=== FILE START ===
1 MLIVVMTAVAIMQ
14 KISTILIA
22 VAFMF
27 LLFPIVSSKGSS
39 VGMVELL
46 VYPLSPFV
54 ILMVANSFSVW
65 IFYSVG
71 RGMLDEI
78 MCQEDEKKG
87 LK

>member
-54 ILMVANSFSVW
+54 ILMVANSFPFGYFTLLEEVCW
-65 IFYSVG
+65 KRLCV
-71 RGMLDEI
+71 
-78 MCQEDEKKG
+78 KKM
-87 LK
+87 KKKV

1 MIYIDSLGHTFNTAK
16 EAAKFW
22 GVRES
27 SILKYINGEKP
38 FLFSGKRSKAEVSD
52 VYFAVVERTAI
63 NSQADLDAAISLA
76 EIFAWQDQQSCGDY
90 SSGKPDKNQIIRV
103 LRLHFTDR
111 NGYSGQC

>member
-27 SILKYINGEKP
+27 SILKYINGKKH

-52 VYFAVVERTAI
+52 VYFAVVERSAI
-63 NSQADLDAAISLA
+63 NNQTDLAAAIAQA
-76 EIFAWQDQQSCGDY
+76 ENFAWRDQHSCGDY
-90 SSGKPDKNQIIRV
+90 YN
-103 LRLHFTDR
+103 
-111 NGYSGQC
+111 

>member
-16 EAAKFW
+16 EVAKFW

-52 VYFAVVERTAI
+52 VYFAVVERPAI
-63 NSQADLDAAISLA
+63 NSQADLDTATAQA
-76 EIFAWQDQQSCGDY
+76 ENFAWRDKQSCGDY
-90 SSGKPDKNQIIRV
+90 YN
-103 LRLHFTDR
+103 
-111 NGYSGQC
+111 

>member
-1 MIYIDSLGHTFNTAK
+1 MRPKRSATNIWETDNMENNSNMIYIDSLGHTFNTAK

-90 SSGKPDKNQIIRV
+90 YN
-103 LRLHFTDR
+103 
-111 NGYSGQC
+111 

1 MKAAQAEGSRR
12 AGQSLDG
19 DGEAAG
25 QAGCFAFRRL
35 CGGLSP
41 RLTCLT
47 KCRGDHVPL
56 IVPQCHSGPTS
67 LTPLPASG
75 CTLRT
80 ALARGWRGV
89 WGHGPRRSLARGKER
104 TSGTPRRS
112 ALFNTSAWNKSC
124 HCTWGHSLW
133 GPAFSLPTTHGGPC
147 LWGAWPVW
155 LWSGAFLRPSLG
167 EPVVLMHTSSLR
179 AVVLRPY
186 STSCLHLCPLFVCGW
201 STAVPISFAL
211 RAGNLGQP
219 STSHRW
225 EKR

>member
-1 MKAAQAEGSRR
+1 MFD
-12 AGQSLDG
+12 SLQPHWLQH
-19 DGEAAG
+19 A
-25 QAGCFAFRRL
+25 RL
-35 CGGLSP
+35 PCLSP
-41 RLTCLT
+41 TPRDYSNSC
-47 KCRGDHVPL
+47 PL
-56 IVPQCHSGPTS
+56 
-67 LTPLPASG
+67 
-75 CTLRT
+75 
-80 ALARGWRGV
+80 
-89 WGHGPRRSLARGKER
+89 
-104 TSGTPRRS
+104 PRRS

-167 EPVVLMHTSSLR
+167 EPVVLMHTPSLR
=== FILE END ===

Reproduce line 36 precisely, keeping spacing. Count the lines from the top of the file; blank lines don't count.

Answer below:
+27 SILKYINGKKH